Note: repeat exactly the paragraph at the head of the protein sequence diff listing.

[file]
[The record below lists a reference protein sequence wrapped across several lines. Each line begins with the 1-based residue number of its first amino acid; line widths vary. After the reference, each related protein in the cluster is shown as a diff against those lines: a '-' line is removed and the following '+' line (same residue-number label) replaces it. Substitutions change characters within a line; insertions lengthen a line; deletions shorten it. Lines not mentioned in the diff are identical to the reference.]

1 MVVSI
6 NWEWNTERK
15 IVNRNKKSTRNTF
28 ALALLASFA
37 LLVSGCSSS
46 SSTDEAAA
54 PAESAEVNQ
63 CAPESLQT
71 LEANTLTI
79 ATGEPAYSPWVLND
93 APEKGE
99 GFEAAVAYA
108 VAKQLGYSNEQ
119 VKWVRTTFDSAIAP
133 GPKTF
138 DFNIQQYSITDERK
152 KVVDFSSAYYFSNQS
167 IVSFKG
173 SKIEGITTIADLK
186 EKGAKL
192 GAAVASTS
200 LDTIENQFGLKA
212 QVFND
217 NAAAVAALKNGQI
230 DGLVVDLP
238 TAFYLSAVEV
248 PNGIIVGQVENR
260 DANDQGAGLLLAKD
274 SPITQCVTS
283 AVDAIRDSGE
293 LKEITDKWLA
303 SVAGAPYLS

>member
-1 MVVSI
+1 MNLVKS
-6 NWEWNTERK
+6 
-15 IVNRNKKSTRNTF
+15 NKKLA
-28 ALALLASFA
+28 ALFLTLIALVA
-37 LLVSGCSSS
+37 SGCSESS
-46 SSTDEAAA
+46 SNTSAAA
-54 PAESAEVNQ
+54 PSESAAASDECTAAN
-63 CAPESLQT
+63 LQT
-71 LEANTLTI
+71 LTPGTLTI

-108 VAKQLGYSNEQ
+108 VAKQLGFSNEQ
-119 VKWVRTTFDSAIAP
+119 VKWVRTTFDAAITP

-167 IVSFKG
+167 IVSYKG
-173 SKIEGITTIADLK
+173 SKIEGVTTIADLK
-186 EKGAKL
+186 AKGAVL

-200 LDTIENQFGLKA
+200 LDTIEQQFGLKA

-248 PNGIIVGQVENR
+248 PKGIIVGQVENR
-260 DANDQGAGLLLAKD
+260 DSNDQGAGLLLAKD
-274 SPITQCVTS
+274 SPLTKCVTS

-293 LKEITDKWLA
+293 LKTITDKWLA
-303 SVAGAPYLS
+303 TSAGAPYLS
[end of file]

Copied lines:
[The record below lists a reference protein sequence wrapped across several lines. Each line begins with the 1-based residue number of its first amino acid; line widths vary. After the reference, each related protein in the cluster is shown as a diff against those lines: a '-' line is removed and the following '+' line (same residue-number label) replaces it. Substitutions change characters within a line; insertions lengthen a line; deletions shorten it. Lines not mentioned in the diff are identical to the reference.]